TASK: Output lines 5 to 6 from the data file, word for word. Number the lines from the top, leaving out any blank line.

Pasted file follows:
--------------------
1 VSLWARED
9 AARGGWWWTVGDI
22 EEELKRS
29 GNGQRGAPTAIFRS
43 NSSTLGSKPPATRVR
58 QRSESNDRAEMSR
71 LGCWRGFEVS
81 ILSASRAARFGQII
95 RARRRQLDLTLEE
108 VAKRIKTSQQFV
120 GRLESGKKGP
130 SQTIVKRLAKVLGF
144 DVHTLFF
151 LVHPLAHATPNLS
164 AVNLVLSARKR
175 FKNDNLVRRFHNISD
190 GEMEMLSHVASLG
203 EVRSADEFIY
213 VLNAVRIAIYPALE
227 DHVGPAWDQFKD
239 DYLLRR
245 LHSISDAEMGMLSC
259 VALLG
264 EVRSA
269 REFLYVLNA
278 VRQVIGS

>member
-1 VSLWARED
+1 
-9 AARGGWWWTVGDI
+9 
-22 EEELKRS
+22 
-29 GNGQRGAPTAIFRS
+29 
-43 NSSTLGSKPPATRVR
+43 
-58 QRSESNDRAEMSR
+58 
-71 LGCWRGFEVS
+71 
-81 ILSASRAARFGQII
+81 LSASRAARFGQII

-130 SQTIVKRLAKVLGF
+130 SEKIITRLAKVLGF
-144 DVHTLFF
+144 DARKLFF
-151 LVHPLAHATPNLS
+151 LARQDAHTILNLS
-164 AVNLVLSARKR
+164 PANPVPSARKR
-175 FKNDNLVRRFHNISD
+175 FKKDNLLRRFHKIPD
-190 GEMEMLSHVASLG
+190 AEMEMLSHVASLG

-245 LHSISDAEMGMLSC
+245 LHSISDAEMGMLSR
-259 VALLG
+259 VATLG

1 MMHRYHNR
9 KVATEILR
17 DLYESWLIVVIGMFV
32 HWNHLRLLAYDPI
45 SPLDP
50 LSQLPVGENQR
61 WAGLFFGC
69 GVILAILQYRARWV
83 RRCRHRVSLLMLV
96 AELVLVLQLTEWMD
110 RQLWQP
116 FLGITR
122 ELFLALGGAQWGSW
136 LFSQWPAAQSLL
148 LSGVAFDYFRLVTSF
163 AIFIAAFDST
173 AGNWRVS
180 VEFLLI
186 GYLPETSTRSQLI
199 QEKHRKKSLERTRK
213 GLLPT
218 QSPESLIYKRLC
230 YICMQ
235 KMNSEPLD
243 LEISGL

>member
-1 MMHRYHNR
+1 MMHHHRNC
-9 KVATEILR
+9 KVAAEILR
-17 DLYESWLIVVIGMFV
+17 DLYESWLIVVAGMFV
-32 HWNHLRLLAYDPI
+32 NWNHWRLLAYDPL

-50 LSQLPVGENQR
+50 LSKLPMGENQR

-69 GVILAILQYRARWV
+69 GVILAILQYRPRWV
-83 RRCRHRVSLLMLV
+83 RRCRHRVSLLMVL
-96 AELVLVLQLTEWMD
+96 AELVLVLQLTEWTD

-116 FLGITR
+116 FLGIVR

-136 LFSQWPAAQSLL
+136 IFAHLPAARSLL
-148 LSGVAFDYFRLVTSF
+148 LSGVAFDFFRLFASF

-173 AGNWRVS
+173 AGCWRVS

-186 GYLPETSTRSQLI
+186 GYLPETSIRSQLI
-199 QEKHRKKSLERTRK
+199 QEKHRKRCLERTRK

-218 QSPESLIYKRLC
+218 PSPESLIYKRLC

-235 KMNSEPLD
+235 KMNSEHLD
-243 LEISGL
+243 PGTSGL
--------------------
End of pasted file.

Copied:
43 NSSTLGSKPPATRVR
58 QRSESNDRAEMSR